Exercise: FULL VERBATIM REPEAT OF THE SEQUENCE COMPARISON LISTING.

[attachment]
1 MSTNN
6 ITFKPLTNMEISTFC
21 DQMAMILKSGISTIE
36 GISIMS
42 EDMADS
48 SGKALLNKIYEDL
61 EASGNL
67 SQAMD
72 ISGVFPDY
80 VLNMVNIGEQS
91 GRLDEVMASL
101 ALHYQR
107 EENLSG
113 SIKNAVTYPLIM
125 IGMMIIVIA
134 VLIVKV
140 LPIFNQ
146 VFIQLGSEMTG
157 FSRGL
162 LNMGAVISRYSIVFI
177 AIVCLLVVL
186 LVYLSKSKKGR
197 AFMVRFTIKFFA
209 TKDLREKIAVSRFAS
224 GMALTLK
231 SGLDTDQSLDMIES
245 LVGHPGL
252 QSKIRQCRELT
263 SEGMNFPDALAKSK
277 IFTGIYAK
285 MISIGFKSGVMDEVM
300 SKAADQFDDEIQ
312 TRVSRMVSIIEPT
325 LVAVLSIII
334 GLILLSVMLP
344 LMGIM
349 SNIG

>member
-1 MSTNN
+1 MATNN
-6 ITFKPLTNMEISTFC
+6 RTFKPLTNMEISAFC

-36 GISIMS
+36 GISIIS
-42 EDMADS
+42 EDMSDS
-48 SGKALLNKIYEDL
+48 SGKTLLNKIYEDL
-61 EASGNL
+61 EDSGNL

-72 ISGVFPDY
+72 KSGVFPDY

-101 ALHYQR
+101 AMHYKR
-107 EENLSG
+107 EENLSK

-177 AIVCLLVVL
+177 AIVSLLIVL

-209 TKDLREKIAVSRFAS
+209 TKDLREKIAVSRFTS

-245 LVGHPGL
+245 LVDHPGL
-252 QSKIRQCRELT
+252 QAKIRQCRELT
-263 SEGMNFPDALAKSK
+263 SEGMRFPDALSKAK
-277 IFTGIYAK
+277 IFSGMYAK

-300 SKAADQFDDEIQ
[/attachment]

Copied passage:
1 MSTNN
6 ITFKPLTNMEISTFC
21 DQMAMILKSGISTIE
36 GISIMS
42 EDMADS
48 SGKALLNKIYEDL
61 EASGNL
67 SQAMD
72 ISGVFPDY
80 VLNMVNIGEQS
91 GRLDEVMASL
101 ALHYQR
107 EENLSG
113 SIKNAVTYPLIM
125 IGMMIIVIA
134 VLIVKV
140 LPIFNQ
146 VFIQLGSEMTG
157 FSRGL
162 LNMGAVISRYSIVFI
177 AIVCLLVVL
186 LVYLSKSKKGR
197 AFMVRFTIKFFA
209 TKDLREKIAVSRFAS
224 GMALTLK
231 SGLDTDQSLDMIES
245 LVGHPGL
252 QSKIRQCRELT
263 SEGMNFPDALAKSK
277 IFTGIYAK
285 MISIGFKSGVMDEVM
300 SKAADQFDDEIQ
312 TRVSRMVSIIEPT
325 LVAVLSIII
334 GLILLSVMLP
344 LMGIM
349 SNIG

>member
-1 MSTNN
+1 MATNN
-6 ITFKPLTNMEISTFC
+6 RTFKPLTNMEISAFC

-36 GISIMS
+36 GISIIS
-42 EDMADS
+42 EDMSDS
-48 SGKALLNKIYEDL
+48 SGKTLLNKIYEDL
-61 EASGNL
+61 EDSGNL

-72 ISGVFPDY
+72 KSGVFPDY

-101 ALHYQR
+101 AMHYKR
-107 EENLSG
+107 EENLSK

-177 AIVCLLVVL
+177 AIVSLLIVL

-209 TKDLREKIAVSRFAS
+209 TKDLREKIAVSRFTS

-245 LVGHPGL
+245 LVDHPGL
-252 QSKIRQCRELT
+252 QAKIRQCRELT
-263 SEGMNFPDALAKSK
+263 SEGMRFPDALSKAK
-277 IFTGIYAK
+277 IFSGMYAK

-300 SKAADQFDDEIQ